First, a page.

be racist.” I needed to educate myself about racism, she insisted. This is a common refrain in these times of even more racial unrest and sensitivity than usual: that white Americans need to educate themselves about the racism that Barack Obama declared is inherent in their DNA. They need to educate themselves about their white privilege, their white rage, and their white fragility which makes them touchy about being called racists. Like counter-revolutionaries who need “re-education,” they need to understand, accept, and publicly acknowledge their deep complicity in an evil system.
According to the left, in our white supremacist nation only whites can be racist because they control the culture’s power structures and therefore only they can impose “systemic racism.” Non-whites, conversely, are helpless victims of the system and therefore cannot be racist. This false oppressor/oppressed dynamic has been promoted so long and so effectively that open bigotry toward whites has reached peak cultural and political acceptability now, whereas any perceived racial “insensitivity” toward non-whites, such as the myth of cultural appropriation, incurs the unforgiving wrath of the internet mob (and of actual mobs).
Black Lives Matter icon and Nike spokesperson Colin Kaepernick, for example, who sparked the whole trend of protesting during national anthems at sporting events, can encourage rioting and looting without fear of losing his multimillion-dollar endorsements. Indeed, it only enhances his cultural cachet. But let white quarterback Drew Brees state publicly and innocuously that he refuses to disrespect the Stars and Stripes by taking a knee, and he and his wife are forced – shades of the Chinese Cultural Revolution – to debase themselves in apology for their incorrect thinking.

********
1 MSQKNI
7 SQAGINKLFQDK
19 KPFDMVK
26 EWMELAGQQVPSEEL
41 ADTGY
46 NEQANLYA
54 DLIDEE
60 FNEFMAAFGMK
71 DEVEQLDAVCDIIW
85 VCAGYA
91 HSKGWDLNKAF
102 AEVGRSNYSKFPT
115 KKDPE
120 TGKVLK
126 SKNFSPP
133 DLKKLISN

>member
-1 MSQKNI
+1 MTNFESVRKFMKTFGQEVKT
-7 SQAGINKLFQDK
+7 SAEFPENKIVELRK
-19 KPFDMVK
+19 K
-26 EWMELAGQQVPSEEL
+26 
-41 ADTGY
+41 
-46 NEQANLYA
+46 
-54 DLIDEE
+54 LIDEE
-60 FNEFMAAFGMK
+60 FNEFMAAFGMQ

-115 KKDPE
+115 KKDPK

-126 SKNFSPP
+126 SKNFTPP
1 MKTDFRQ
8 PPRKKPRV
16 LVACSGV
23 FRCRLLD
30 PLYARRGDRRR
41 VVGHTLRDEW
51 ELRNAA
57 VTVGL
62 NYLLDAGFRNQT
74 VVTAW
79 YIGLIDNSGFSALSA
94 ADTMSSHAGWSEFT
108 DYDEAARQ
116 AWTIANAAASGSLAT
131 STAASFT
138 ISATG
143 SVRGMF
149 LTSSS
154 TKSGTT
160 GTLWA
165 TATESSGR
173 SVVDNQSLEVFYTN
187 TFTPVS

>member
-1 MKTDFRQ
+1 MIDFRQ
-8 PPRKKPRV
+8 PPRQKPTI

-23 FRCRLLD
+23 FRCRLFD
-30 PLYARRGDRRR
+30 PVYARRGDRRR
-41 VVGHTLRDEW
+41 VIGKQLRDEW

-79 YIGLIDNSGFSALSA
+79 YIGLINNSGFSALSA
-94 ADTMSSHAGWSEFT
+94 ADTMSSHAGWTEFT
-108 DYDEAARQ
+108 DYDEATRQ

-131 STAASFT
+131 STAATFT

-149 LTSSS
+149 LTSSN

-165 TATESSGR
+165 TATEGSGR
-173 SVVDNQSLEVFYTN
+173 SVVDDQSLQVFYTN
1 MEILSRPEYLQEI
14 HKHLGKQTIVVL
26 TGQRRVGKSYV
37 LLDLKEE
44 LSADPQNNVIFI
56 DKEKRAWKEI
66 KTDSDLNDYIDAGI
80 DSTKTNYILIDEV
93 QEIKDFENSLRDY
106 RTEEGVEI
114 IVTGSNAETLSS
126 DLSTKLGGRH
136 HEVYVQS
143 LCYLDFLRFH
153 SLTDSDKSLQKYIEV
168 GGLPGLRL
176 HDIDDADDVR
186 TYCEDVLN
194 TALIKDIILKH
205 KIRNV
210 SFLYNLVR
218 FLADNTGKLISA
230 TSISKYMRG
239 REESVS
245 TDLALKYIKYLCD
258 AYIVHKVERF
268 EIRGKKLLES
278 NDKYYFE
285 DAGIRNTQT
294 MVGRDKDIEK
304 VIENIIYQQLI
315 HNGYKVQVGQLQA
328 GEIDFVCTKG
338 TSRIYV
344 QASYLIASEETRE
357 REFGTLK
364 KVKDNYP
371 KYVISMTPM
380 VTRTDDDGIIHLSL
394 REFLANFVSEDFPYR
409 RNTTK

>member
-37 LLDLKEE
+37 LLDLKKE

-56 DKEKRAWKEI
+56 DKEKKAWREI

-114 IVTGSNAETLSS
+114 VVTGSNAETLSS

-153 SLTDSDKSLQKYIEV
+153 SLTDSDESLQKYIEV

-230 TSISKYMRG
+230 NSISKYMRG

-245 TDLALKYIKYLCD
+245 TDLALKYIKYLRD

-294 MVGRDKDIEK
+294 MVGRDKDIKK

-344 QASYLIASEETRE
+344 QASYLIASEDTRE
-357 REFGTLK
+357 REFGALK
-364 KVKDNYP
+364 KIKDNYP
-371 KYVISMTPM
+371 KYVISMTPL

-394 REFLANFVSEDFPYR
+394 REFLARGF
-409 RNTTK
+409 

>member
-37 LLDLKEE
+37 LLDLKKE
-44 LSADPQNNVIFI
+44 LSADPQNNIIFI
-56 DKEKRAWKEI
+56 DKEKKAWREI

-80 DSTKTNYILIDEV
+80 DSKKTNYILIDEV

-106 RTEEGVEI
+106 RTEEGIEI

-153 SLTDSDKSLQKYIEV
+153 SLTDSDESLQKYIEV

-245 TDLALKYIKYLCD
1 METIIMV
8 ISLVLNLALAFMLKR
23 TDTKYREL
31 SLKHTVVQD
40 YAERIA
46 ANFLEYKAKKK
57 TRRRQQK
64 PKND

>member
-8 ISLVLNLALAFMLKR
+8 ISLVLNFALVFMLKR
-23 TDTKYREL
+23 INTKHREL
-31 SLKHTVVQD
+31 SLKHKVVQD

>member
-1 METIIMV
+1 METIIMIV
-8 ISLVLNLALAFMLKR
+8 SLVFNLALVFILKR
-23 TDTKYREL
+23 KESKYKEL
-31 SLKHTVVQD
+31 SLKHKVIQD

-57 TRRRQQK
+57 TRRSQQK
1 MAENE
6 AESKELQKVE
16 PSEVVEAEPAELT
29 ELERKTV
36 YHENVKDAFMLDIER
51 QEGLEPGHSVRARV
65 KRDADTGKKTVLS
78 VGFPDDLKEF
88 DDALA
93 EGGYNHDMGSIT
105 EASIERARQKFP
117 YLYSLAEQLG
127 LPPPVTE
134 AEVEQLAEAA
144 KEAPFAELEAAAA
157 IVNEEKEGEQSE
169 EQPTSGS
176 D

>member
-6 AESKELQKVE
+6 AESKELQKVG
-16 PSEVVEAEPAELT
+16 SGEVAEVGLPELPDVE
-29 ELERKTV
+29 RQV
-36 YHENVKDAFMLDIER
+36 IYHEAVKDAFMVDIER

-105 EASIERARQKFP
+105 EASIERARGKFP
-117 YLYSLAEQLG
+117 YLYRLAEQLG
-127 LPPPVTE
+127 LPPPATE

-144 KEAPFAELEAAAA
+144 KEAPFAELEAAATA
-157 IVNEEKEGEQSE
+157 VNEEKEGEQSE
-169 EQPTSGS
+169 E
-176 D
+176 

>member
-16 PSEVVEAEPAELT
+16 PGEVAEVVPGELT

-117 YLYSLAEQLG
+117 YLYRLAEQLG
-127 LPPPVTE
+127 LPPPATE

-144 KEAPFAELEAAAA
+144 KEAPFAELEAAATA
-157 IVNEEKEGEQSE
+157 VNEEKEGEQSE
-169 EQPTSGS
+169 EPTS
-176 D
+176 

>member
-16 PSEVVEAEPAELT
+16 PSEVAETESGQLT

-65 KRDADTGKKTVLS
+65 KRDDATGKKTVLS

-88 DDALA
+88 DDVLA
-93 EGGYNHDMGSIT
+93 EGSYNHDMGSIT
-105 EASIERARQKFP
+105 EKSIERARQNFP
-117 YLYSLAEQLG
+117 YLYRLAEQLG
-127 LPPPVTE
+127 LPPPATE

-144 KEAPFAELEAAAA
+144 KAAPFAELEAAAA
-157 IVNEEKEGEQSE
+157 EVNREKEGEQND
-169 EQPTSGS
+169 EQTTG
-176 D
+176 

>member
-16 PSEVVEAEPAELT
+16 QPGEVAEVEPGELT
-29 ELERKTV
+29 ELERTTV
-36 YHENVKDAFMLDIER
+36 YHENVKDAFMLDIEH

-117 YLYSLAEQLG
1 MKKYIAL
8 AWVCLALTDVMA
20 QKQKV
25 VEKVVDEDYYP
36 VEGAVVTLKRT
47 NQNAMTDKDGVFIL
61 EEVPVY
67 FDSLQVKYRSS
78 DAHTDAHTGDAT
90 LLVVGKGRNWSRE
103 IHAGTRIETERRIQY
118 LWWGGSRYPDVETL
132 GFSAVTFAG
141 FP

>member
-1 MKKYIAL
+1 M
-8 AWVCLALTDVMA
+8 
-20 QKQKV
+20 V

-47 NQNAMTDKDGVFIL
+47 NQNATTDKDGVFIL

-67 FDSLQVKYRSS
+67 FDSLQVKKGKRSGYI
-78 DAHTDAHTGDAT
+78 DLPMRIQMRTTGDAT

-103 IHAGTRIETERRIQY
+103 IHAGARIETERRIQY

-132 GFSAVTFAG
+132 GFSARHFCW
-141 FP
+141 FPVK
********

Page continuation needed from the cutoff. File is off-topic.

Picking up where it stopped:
To help white oppressors educate themselves about their racism, the media lately has been helpfully providing lists of recommending reading with which to deprogram themselves. As of this writing, for example, the audiobook giant Audible, a division of Amazon, has a banner at the top of its website with a link to “An Anti-Racism Reading List.” Below that are three links to articles about the black experience and black literature, including a reading list of audiobooks on race for children, titled “Listens for Raising an Anti-Racist” – because it’s never too early to start inculcating the blank slates of young American minds that they are either suffering from, or inflicting, racial oppression, depending on their skin color.